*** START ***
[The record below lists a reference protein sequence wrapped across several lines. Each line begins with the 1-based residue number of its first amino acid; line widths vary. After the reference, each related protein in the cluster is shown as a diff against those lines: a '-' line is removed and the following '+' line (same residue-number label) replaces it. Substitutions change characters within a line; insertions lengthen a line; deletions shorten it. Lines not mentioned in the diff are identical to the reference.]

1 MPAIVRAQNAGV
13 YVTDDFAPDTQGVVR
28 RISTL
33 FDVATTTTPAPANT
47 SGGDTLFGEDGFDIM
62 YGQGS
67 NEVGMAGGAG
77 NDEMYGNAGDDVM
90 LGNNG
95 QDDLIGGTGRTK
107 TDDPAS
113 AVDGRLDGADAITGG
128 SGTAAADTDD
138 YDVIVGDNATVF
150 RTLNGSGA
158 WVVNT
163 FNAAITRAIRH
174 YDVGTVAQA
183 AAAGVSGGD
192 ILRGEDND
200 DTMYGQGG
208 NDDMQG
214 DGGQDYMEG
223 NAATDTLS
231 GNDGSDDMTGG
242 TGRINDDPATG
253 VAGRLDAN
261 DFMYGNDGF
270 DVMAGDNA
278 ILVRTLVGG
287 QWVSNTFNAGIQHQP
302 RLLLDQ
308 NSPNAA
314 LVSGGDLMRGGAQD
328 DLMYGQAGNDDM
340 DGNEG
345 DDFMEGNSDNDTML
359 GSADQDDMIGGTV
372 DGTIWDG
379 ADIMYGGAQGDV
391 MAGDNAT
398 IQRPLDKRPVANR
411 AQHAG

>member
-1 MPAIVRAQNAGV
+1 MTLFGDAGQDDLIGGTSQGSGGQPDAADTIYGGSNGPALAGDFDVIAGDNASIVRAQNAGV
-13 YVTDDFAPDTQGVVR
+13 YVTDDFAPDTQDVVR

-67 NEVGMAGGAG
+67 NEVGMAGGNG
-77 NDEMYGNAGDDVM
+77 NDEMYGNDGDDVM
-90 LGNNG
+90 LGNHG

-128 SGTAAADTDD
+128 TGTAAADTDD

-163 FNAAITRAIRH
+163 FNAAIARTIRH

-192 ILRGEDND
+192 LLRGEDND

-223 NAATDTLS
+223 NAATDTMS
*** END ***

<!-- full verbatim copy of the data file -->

[The record below lists a reference protein sequence wrapped across several lines. Each line begins with the 1-based residue number of its first amino acid; line widths vary. After the reference, each related protein in the cluster is shown as a diff against those lines: a '-' line is removed and the following '+' line (same residue-number label) replaces it. Substitutions change characters within a line; insertions lengthen a line; deletions shorten it. Lines not mentioned in the diff are identical to the reference.]

1 MPAIVRAQNAGV
13 YVTDDFAPDTQGVVR
28 RISTL
33 FDVATTTTPAPANT
47 SGGDTLFGEDGFDIM
62 YGQGS
67 NEVGMAGGAG
77 NDEMYGNAGDDVM
90 LGNNG
95 QDDLIGGTGRTK
107 TDDPAS
113 AVDGRLDGADAITGG
128 SGTAAADTDD
138 YDVIVGDNATVF
150 RTLNGSGA
158 WVVNT
163 FNAAITRAIRH
174 YDVGTVAQA
183 AAAGVSGGD
192 ILRGEDND
200 DTMYGQGG
208 NDDMQG
214 DGGQDYMEG
223 NAATDTLS
231 GNDGSDDMTGG
242 TGRINDDPATG
253 VAGRLDAN
261 DFMYGNDGF
270 DVMAGDNA
278 ILVRTLVGG
287 QWVSNTFNAGIQHQP
302 RLLLDQ
308 NSPNAA
314 LVSGGDLMRGGAQD
328 DLMYGQAGNDDM
340 DGNEG
345 DDFMEGNSDNDTML
359 GSADQDDMIGGTV
372 DGTIWDG
379 ADIMYGGAQGDV
391 MAGDNAT
398 IQRPLDKRPVANR
411 AQHAG

>member
-1 MPAIVRAQNAGV
+1 MTLFGDAGQDDLIGGTSQGSGGQPDAADTIYGGSNGPALAGDFDVIAGDNASIVRAQNAGV
-13 YVTDDFAPDTQGVVR
+13 YVTDDFAPDTQDVVR

-67 NEVGMAGGAG
+67 NEVGMAGGNG
-77 NDEMYGNAGDDVM
+77 NDEMYGNDGDDVM
-90 LGNNG
+90 LGNHG

-128 SGTAAADTDD
+128 TGTAAADTDD

-163 FNAAITRAIRH
+163 FNAAIARTIRH

-192 ILRGEDND
+192 LLRGEDND

-223 NAATDTLS
+223 NAATDTMS